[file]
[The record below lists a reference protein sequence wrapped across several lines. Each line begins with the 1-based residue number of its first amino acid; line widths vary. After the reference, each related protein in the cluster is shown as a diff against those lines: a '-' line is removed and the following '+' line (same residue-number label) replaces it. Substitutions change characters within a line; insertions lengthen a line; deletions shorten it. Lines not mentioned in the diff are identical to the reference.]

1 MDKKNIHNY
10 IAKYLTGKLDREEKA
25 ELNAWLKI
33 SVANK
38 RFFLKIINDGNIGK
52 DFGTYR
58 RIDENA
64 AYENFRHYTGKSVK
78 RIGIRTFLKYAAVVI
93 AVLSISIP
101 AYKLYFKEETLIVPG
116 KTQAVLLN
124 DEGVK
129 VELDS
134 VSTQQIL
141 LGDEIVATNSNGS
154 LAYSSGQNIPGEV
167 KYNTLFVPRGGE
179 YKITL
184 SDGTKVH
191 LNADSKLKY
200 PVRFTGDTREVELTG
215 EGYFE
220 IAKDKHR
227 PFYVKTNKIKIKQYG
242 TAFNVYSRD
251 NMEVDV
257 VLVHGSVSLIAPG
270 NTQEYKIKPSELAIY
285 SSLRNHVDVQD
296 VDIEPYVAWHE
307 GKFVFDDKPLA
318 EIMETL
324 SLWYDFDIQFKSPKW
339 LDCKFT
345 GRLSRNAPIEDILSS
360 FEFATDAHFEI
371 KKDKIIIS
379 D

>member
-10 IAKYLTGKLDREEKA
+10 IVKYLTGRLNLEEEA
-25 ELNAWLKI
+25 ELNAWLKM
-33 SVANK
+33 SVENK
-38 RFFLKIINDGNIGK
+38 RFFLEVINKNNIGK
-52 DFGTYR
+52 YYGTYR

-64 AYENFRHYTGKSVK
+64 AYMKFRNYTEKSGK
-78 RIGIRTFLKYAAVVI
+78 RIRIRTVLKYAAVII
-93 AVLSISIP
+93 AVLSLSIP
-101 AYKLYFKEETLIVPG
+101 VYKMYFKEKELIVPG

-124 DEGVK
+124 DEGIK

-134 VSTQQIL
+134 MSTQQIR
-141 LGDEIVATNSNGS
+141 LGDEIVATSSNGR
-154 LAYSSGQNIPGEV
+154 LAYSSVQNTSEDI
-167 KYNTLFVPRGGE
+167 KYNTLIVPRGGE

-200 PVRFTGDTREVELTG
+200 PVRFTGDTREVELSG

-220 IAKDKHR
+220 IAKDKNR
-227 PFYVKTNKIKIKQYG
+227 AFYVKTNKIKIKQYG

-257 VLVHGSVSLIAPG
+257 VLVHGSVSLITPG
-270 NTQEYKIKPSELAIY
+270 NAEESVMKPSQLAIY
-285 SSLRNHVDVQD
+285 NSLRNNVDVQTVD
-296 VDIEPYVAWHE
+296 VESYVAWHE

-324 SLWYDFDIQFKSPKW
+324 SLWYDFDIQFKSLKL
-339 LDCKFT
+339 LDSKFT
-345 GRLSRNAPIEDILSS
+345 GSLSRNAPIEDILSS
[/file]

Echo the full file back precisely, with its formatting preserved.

[The record below lists a reference protein sequence wrapped across several lines. Each line begins with the 1-based residue number of its first amino acid; line widths vary. After the reference, each related protein in the cluster is shown as a diff against those lines: a '-' line is removed and the following '+' line (same residue-number label) replaces it. Substitutions change characters within a line; insertions lengthen a line; deletions shorten it. Lines not mentioned in the diff are identical to the reference.]

1 MDKKNIHNY
10 IAKYLTGKLDREEKA
25 ELNAWLKI
33 SVANK
38 RFFLKIINDGNIGK
52 DFGTYR
58 RIDENA
64 AYENFRHYTGKSVK
78 RIGIRTFLKYAAVVI
93 AVLSISIP
101 AYKLYFKEETLIVPG
116 KTQAVLLN
124 DEGVK
129 VELDS
134 VSTQQIL
141 LGDEIVATNSNGS
154 LAYSSGQNIPGEV
167 KYNTLFVPRGGE
179 YKITL
184 SDGTKVH
191 LNADSKLKY
200 PVRFTGDTREVELTG
215 EGYFE
220 IAKDKHR
227 PFYVKTNKIKIKQYG
242 TAFNVYSRD
251 NMEVDV
257 VLVHGSVSLIAPG
270 NTQEYKIKPSELAIY
285 SSLRNHVDVQD
296 VDIEPYVAWHE
307 GKFVFDDKPLA
318 EIMETL
324 SLWYDFDIQFKSPKW
339 LDCKFT
345 GRLSRNAPIEDILSS
360 FEFATDAHFEI
371 KKDKIIIS
379 D

>member
-10 IAKYLTGKLDREEKA
+10 IVKYLTGRLNLEEEA
-25 ELNAWLKI
+25 ELNAWLKM
-33 SVANK
+33 SVENK
-38 RFFLKIINDGNIGK
+38 RFFLEVINKNNIGK
-52 DFGTYR
+52 YYGTYR

-64 AYENFRHYTGKSVK
+64 AYMKFRNYTEKSGK
-78 RIGIRTFLKYAAVVI
+78 RIRIRTVLKYAAVII
-93 AVLSISIP
+93 AVLSLSIP
-101 AYKLYFKEETLIVPG
+101 VYKMYFKEKELIVPG

-124 DEGVK
+124 DEGIK

-134 VSTQQIL
+134 MSTQQIR
-141 LGDEIVATNSNGS
+141 LGDEIVATSSNGR
-154 LAYSSGQNIPGEV
+154 LAYSSVQNTSEDI
-167 KYNTLFVPRGGE
+167 KYNTLIVPRGGE

-200 PVRFTGDTREVELTG
+200 PVRFTGDTREVELSG

-220 IAKDKHR
+220 IAKDKNR
-227 PFYVKTNKIKIKQYG
+227 AFYVKTNKIKIKQYG

-257 VLVHGSVSLIAPG
+257 VLVHGSVSLITPG
-270 NTQEYKIKPSELAIY
+270 NAEESVMKPSQLAIY
-285 SSLRNHVDVQD
+285 NSLRNNVDVQTVD
-296 VDIEPYVAWHE
+296 VESYVAWHE

-324 SLWYDFDIQFKSPKW
+324 SLWYDFDIQFKSLKL
-339 LDCKFT
+339 LDSKFT
-345 GRLSRNAPIEDILSS
+345 GSLSRNAPIEDILSS